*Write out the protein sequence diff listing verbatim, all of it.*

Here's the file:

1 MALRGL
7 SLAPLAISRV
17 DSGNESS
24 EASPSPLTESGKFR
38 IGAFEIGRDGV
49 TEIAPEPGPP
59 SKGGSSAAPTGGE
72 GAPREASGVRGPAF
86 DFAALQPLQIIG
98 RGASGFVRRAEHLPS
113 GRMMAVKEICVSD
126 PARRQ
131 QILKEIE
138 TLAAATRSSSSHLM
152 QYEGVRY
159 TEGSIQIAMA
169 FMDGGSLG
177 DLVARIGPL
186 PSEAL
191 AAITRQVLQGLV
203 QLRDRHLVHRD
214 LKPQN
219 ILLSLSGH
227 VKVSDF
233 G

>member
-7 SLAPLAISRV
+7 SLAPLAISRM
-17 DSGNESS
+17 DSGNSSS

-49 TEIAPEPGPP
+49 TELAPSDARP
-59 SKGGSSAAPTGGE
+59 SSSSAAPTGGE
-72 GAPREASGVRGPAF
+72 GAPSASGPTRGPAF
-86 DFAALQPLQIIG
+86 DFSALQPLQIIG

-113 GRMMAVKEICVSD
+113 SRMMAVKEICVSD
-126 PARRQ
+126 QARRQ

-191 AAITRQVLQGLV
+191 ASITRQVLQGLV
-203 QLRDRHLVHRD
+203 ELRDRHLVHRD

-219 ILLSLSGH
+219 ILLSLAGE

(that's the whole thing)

1 MALRGL
7 SLAPLAISRV
17 DSGNESS
24 EASPSPLTESGKFR
38 IGAFEIGRDGV
49 TEIAPEPGPP
59 SKGGSSAAPTGGE
72 GAPREASGVRGPAF
86 DFAALQPLQIIG
98 RGASGFVRRAEHLPS
113 GRMMAVKEICVSD
126 PARRQ
131 QILKEIE
138 TLAAATRSSSSHLM
152 QYEGVRY
159 TEGSIQIAMA
169 FMDGGSLG
177 DLVARIGPL
186 PSEAL
191 AAITRQVLQGLV
203 QLRDRHLVHRD
214 LKPQN
219 ILLSLSGH
227 VKVSDF
233 G

>member
-7 SLAPLAISRV
+7 SLAPLAISRM
-17 DSGNESS
+17 DSGNSSS

-49 TEIAPEPGPP
+49 TELAPSDARP
-59 SKGGSSAAPTGGE
+59 SSSSAAPTGGE
-72 GAPREASGVRGPAF
+72 GAPSASGPTRGPAF
-86 DFAALQPLQIIG
+86 DFSALQPLQIIG

-113 GRMMAVKEICVSD
+113 SRMMAVKEICVSD
-126 PARRQ
+126 QARRQ

-191 AAITRQVLQGLV
+191 ASITRQVLQGLV
-203 QLRDRHLVHRD
+203 ELRDRHLVHRD

-219 ILLSLSGH
+219 ILLSLAGE